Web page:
Kindah

Posted on 04/11/2012 by marina

KINDAH كندة
A tribe of al-Yaman, and the descendants of Himyar. They are admitted to be one of the noblest of the Arab tribes. One of the remarkable descendants of this tribe was al-Kindi the philosopher. [KINDI.]

Based on Hughes, Dictionary of Islam
AL-KINDI الكندي
The philosopher. Abu Yusuf Ya’qub ibn Ishaq ibn as-Sabbah al-Kindi, who flourished at the court of the Khalifah Ma’mum, A.D. 833, and who translated numerous classical and philosophical works for the Abbaside Government. De Slane says his father Ishaq was Amir of al-Kufah, and his great great grandfather was one of the Prophet’s Companions. It was at one time supposed he was a Jew or a convert to the Jewish religion, while others tried to identify him with the author of an Apology for Christianity, entitled Risalatu ‘Abdi ‘l-Masih ibn Ishaq al-Kindi, in which the writer explains to a Muslim friend his reasons for holding the Christian faith, in preference to Islam, whose acceptance the latter had pressed upon him. But it has been proved that al-Kindi, the philosopher, and al-Kindi the author of the said treatise, are two distinct persons, although both living at the court of al-Ma’mun and belonging to the same tribe.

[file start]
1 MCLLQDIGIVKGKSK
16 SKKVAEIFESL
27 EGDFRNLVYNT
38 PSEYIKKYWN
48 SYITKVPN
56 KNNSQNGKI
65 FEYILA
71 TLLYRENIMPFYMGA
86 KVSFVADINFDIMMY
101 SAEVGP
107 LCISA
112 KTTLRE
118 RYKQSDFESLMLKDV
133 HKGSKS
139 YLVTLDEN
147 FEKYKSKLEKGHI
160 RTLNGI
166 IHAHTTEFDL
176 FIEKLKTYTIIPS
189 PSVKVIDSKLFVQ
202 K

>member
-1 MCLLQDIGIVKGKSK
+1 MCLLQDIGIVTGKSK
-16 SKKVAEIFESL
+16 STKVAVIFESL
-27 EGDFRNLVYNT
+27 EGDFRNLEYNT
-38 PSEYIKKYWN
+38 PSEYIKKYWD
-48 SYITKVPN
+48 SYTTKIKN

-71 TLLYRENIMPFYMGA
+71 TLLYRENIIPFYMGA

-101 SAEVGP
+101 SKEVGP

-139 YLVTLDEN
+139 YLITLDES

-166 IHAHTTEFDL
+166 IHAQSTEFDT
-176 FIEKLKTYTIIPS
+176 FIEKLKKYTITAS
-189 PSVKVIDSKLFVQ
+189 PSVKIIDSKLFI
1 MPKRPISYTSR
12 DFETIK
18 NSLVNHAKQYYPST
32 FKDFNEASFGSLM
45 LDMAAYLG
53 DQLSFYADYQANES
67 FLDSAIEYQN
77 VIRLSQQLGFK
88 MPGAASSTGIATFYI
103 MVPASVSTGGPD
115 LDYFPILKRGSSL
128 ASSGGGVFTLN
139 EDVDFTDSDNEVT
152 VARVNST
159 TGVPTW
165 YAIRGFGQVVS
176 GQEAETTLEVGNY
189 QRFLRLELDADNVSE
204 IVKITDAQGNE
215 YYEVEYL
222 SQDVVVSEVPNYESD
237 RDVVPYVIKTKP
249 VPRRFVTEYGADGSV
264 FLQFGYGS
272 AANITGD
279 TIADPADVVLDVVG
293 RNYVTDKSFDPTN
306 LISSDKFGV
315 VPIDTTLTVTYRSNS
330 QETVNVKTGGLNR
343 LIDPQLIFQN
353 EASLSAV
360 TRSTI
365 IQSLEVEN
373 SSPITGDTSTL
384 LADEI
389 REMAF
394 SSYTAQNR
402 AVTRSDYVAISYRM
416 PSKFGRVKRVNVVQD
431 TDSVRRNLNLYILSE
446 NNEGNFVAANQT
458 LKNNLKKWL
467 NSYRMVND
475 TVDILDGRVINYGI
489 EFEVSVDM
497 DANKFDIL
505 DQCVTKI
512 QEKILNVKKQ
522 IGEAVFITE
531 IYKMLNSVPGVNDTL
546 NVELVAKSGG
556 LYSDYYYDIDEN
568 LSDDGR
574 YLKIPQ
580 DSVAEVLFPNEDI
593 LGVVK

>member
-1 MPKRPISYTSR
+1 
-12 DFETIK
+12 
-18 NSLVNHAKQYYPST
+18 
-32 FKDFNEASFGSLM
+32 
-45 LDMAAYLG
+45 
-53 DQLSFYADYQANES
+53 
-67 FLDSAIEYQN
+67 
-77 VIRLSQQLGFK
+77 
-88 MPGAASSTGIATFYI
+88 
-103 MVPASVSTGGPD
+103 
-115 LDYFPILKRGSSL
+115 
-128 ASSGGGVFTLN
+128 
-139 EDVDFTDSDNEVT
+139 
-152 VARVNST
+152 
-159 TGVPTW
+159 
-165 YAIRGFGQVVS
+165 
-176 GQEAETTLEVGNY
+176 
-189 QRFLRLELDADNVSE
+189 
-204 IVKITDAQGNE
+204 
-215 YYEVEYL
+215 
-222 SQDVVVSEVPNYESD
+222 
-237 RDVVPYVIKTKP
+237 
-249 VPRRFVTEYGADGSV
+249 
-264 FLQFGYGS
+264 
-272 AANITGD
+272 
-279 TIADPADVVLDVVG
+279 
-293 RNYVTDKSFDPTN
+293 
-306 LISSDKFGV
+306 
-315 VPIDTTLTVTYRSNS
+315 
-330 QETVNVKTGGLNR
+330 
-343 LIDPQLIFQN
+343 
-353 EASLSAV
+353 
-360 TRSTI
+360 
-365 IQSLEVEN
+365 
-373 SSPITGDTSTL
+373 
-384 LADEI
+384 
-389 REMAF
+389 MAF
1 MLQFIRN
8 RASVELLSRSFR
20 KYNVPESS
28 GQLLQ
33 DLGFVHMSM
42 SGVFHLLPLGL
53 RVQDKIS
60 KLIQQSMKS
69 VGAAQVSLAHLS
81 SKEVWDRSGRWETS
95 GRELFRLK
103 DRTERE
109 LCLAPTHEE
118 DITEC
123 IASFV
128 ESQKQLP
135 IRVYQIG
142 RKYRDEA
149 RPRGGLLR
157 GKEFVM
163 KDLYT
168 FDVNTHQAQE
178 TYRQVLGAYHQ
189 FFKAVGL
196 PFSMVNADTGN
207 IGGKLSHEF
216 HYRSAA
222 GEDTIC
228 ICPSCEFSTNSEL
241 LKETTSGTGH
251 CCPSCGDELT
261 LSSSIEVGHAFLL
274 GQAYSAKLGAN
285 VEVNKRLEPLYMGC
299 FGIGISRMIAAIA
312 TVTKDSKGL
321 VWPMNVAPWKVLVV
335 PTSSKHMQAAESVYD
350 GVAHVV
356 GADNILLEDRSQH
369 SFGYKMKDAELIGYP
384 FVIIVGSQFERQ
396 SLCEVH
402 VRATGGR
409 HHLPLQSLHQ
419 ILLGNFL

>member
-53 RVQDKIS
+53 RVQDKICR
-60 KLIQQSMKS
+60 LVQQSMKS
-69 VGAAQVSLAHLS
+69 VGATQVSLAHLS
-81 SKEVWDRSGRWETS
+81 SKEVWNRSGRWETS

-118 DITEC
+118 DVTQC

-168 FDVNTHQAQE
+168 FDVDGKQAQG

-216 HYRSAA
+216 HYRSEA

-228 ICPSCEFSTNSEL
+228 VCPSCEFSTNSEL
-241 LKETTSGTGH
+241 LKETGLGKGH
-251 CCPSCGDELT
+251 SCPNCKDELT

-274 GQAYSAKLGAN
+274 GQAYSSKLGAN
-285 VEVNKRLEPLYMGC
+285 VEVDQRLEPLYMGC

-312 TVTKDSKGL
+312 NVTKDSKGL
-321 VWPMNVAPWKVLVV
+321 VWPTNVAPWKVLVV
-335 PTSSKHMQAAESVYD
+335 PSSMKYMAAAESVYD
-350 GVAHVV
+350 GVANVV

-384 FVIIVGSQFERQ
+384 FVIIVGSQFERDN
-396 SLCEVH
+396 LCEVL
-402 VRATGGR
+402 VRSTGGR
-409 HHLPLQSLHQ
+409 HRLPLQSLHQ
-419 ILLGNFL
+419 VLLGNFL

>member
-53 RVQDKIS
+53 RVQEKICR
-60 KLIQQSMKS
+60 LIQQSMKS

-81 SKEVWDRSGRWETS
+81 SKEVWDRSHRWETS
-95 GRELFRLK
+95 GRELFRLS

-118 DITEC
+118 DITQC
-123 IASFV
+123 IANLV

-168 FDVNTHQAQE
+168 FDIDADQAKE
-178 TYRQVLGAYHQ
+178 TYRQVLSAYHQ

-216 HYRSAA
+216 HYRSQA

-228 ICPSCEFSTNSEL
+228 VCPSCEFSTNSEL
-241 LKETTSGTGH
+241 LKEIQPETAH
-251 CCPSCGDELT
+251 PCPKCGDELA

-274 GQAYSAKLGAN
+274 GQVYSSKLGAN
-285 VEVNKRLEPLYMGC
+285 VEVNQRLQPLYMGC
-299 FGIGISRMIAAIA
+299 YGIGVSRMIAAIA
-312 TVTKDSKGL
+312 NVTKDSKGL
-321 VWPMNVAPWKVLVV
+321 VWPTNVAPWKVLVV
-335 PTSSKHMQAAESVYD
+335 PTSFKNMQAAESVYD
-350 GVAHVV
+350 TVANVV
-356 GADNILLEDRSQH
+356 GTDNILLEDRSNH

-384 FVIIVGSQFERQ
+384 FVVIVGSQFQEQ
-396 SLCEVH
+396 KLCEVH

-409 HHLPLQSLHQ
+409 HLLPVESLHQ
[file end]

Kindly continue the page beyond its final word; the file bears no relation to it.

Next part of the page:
Dr. J.M. Arnold, in his Islam and Christianity, p. 372, says the Risalah, or treatise of al-Kindi, is quoted as a genuine production by the celebrated historian, Muhammad ibn Ahmad al-Biruni (dies A.H. 430), in one of his works in confirmation of his statement that there were human sacrifices offered up in Arabic prior to the time of Muhammad.
The Apology of al-Kindi has been rendered into English by Sir William Muir, from an edition in Arabic published by the Turkish Mission Aid Society.

Based on Hughes, Dictionary of Islam